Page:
Tesco has simplified its remuneration packages for its executive directors after nearly a third of shareholders voted against its remuneration policy at last year’s AGM.
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All Tesco executives will now participate in the same plan, and it will move from its current four long-term incentive plans to a single plan with two performance measures.
In its annual report published this week, Tesco said all executive directors’ remuneration will be based on overall company targets. This will mean Tim Mason, chief executive of the loss-making US business, will no longer have an incentive plan weighted to the performance of Fresh & Easy.
Mason will no longer receive a special bonus on the performance of the US division. However, he will get an “expatriate allowance” of £282,000 a year above his other remuneration.
Shareholders voiced anger last year primarily because of bonuses paid to Mason despite escalating losses at Fresh & Easy.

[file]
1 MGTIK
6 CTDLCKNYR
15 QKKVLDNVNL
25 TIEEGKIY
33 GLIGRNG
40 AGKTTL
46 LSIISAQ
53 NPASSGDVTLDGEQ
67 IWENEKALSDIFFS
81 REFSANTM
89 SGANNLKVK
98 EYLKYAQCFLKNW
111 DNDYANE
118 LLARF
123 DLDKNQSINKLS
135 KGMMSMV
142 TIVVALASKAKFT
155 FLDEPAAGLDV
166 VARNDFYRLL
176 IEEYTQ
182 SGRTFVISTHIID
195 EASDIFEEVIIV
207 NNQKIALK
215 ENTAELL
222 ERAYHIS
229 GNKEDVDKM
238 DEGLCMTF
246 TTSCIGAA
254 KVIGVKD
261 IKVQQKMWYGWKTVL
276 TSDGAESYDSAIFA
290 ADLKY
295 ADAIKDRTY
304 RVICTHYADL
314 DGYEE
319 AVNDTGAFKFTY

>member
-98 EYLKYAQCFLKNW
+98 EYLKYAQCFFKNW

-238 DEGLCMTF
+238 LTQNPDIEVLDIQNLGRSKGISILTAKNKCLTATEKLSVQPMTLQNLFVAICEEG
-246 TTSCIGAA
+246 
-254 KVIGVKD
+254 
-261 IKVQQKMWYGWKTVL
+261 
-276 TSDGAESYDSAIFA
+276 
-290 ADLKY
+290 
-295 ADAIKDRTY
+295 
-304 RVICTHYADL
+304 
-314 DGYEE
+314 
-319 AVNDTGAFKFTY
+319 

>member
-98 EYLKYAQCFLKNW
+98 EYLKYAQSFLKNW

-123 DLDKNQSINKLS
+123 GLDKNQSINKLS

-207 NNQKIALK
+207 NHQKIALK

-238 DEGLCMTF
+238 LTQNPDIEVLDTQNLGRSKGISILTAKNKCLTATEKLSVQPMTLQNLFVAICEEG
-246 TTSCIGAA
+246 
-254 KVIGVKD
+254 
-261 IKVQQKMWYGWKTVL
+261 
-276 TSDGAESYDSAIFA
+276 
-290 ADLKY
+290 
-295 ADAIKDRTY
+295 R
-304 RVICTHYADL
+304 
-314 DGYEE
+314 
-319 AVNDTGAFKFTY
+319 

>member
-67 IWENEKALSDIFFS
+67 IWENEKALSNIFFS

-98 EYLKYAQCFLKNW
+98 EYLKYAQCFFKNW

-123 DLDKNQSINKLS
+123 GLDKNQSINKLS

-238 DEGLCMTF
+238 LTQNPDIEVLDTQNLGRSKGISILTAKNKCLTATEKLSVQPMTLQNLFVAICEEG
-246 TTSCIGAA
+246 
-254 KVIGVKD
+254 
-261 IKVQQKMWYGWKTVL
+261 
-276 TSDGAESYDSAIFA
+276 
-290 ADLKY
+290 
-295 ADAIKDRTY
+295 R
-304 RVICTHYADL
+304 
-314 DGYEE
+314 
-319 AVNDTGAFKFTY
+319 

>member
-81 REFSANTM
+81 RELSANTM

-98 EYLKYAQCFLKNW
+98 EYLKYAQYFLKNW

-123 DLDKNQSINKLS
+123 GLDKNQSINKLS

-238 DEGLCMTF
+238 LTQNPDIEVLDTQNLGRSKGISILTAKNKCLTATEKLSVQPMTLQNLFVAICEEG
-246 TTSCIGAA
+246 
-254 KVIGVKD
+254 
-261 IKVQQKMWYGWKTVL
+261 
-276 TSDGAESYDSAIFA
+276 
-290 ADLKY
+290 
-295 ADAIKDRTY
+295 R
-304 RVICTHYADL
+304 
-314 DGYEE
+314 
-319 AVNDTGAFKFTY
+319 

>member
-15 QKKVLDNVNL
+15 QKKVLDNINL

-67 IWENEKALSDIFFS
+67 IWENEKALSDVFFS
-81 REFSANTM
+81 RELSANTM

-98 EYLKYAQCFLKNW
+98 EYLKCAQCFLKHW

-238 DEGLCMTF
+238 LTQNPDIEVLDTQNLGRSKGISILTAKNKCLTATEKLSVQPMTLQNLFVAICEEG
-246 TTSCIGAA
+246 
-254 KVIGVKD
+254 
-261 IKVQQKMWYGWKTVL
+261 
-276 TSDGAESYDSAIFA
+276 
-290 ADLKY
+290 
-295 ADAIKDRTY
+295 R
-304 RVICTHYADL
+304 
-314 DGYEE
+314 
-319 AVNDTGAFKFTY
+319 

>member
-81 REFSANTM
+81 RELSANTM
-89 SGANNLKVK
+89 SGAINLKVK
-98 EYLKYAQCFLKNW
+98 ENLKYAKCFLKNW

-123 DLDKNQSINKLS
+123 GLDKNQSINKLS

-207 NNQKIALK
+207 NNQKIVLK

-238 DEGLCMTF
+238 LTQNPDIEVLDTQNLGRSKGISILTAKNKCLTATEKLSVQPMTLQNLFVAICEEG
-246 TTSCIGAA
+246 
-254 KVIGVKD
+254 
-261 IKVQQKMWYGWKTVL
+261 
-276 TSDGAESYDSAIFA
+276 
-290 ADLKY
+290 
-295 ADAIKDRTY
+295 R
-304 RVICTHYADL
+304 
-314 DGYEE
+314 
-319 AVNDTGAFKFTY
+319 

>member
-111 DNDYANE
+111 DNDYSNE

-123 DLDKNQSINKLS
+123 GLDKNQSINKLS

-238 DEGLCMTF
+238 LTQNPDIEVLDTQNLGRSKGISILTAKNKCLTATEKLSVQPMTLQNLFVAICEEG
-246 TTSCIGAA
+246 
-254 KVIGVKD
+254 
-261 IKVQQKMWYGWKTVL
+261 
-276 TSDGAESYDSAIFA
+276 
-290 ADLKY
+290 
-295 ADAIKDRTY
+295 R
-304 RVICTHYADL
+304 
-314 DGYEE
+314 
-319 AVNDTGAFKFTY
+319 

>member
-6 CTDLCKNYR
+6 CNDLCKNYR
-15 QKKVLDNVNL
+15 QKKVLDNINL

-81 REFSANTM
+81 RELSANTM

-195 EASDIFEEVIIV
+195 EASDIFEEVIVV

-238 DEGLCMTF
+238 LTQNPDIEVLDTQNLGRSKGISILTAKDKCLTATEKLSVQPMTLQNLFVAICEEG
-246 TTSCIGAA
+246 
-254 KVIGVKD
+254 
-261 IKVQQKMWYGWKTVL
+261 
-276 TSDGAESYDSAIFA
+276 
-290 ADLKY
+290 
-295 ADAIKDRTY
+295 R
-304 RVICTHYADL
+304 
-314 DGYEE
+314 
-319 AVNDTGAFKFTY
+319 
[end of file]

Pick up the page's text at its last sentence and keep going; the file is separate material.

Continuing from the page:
Tesco chairman David Reid said: “Over the past year we have consulted shareholders for their views on how we reward executive directors. We have designed a new structure that is simpler and more collegiate, with clear strategic financial targets, delivering broadly the same levels of remuneration as before but in a better way and more aligned with the interests of our shareholders.
“We will apply the same performance measures through the business to the top 500 Tesco managers, ensuring that shareholders’ interests are embedded throughout the leadership of our business.”
Tesco group chief executive Phil Clarke reasserted his vision for Tesco in the report, which includes a seven-part strategy. Areas include growing the UK core market, and to create a set of new brands. It is understood he wants to roll out some new brands in the next few months. They are thought to be
own brands but will not have the Tesco branding.
Departing chief executive Sir Terry Leahy was paid £4.2m in salary, benefits and annual bonus in the last year, down from £5.2m the previous year. Clarke has had his base salary trimmed under the revised scheme, at £1.1m, while Leahy’s was £1.4m last year.